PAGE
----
ChatGPT: A Threat To Higher Education? (Dr. Jason Wingard, Forbes)
A multiplier of ability sounds like exactly what we want from new technologies. It may come with the potential to generate fake information and aid and abet cheating, but that’s nothing new, and nothing we can’t work around. Yes, as I’ve written before, higher education must change or die. But responding to the so-called threat that Chatbot software represents is not a concern.
ChatGPT Is Dumber Than You Think (Ian Bogost, The Atlantic)
But you may find comfort in knowing that the bot’s output, while fluent and persuasive as text, is consistently uninteresting as prose. It’s formulaic in structure, style, and content. John Warner, the author of the book Why They Can’t Write, has been railing against the five-paragraph essay for years and wrote a Twitter thread about how ChatGPT reflects this rules-based, standardized form of writing: “Students were essentially trained to produce imitations of writing,” he tweeted. The AI can generate credible writing, but only because writing, and our expectations for it, has become so unaspiring.
AI Tools Like ChatGPT May Reshape Teaching Materials — And Possibly Substitute Teach (Jeffrey R. Young, EdSurge)
“This tech makes the familiar claim that it is not looking to replace the teacher—that it will free teachers up to concentrate on high-level work with individual students. We know that this rarely turns out to be the case,” Selwyn wrote. “This tech is being primarily pitched as a money-saving device—so it will be taken up by school authorities that are looking to save money. As soon as a cash-strapped administrator has decided that they’re happy to let technology drive a whole lesson, then they no longer need a highly-paid professional teacher in the room—they just need someone to trouble-shoot any glitches and keep an eye on the students.”
How can we design for learning in an AI world? (Lucila Carvalho, Roberto Martinez-Maldonado, Yi-Shan Tsai, Lina Markauskaite, Maarten De Laat, Computers and Education: Artificial Intelligence)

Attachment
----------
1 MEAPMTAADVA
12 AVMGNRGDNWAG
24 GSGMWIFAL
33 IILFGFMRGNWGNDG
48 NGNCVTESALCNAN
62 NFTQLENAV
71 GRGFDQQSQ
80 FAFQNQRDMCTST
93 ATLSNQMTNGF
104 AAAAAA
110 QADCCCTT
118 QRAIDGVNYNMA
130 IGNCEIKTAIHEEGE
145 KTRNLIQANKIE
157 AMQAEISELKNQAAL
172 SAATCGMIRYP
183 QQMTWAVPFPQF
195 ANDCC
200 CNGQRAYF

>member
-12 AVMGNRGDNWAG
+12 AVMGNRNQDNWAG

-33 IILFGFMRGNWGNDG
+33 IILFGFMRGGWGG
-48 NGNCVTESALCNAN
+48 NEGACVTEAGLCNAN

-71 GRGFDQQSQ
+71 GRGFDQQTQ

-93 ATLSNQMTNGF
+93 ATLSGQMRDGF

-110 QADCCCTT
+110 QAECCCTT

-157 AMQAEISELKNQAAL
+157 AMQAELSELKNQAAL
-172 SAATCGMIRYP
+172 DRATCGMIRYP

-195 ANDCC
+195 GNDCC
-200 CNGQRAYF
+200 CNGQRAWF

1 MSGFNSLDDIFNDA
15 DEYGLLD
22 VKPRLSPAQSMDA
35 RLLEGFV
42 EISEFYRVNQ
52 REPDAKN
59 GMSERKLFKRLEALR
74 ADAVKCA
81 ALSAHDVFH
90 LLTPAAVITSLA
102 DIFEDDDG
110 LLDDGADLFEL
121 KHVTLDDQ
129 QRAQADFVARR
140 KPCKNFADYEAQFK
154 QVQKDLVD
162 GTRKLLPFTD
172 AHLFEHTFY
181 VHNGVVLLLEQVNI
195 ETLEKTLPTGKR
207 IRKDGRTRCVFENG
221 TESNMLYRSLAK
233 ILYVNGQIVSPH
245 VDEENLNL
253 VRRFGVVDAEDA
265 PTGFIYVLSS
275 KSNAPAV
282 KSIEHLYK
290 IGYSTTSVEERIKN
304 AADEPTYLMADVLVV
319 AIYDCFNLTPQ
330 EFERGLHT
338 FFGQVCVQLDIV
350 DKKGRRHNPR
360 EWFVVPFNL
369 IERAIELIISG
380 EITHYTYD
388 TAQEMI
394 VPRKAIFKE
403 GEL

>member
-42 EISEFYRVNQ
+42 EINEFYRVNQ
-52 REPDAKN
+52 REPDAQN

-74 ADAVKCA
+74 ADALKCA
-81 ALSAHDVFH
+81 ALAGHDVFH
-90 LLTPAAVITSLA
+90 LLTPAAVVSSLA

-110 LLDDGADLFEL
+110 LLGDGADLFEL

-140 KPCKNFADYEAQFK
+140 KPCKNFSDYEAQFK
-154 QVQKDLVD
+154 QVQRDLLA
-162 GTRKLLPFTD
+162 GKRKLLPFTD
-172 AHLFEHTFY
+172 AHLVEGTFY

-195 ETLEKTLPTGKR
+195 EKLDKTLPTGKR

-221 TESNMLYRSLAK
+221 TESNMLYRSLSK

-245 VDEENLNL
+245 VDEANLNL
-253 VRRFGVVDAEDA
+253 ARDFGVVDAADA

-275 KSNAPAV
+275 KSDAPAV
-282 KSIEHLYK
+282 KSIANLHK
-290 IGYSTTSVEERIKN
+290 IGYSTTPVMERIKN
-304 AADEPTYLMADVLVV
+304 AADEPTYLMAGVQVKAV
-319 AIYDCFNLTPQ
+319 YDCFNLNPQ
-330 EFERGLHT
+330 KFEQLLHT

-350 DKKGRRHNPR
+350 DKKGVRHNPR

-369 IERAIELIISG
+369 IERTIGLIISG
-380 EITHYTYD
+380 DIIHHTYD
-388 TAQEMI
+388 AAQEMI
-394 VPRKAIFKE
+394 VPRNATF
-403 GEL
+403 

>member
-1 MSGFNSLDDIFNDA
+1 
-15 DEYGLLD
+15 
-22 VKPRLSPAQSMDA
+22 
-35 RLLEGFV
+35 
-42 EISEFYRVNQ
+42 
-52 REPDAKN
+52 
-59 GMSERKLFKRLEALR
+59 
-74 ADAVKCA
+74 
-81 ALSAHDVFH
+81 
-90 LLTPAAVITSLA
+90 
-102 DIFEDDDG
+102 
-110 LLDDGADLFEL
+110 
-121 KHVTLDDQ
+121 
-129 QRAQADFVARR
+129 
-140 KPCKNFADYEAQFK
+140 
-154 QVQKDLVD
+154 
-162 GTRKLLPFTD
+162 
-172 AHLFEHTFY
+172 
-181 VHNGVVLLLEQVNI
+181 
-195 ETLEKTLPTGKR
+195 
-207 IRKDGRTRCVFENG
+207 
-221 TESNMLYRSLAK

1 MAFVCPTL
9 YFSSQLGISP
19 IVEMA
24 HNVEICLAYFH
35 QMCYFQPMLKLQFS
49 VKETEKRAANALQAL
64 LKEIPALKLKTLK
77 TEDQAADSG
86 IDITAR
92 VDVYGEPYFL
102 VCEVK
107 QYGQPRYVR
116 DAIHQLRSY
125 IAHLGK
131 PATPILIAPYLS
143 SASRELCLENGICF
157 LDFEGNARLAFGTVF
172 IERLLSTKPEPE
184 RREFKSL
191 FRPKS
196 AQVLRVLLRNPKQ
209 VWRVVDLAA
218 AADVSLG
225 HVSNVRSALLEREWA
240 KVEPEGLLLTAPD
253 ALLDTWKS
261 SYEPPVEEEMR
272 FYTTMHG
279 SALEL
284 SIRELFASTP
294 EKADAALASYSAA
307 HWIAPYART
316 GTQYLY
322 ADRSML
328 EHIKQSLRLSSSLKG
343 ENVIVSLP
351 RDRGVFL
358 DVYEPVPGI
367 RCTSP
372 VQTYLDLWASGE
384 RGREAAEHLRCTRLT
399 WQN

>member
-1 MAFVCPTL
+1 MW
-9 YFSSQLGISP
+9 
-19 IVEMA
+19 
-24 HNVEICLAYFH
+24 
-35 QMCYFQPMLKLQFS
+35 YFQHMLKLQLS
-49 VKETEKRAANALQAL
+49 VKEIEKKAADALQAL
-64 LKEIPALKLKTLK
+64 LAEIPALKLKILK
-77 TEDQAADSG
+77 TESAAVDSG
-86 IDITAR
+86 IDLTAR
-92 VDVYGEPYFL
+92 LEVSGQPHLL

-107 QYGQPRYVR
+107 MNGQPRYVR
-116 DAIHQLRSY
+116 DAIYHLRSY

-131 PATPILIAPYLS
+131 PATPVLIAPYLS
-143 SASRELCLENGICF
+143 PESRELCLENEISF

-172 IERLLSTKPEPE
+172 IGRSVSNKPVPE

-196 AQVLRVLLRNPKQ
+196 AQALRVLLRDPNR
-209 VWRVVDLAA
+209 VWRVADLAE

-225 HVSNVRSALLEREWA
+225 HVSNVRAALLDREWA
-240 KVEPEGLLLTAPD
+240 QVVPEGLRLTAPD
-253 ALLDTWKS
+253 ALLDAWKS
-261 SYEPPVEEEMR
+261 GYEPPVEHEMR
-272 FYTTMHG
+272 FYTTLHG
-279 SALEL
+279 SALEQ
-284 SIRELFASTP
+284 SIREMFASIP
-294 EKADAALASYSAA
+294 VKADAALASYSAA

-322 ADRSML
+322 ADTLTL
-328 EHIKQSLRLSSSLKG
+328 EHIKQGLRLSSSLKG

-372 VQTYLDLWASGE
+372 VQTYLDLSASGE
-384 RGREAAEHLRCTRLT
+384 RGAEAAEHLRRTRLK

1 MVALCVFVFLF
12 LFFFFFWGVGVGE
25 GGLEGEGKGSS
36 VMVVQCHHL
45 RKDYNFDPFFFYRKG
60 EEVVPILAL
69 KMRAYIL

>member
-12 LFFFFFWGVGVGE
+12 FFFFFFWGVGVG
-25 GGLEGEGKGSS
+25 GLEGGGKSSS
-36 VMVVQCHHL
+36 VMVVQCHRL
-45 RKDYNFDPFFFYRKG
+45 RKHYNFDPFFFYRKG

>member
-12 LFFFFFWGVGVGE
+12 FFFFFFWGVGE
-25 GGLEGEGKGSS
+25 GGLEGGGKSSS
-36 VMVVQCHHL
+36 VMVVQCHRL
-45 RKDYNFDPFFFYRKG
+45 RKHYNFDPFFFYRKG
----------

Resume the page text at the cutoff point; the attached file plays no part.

In tackling the unpredictability of the future, we re-conceptualize the problem space of educational design in an AI world, where we would like to see educators and learners deeply reflecting on the role of AI and the design structures that will shape learning activity. These ideas are embedded in our thinking about all the elements of the pedagogical framework and learning situation
Here we show that scaling up language models greatly improves task-agnostic, few-shot performance, sometimes even reaching competitiveness with prior state-of-the-art fine-tuning approaches. Specifically, we train GPT-3, an autoregressive language model with 175 billion parameters, 10x more than any previous non-sparse language model, and test its performance in the few-shot setting.
How you can use GPT-J (Vincent Mueller, Towards Data Science)
GPT-J is a 6 billion parameter model released by a group called Eleuther AI. The goal of the group is to democratize huge language models, so they relased GPT-J and it is currently publicly available. GPT3 on the other hand, which was released by openAI has 175 billion parameters and is not openly available at the time. But don’t let that discrepancy in the number of parameters fool you. GPT-J actually outperforms GPT3 in code generation tasks.
Get a holistic score for how much of the document is written by AI. Each sentence written by AI is highlighted. Upload multiple files at once, for your entire classroom.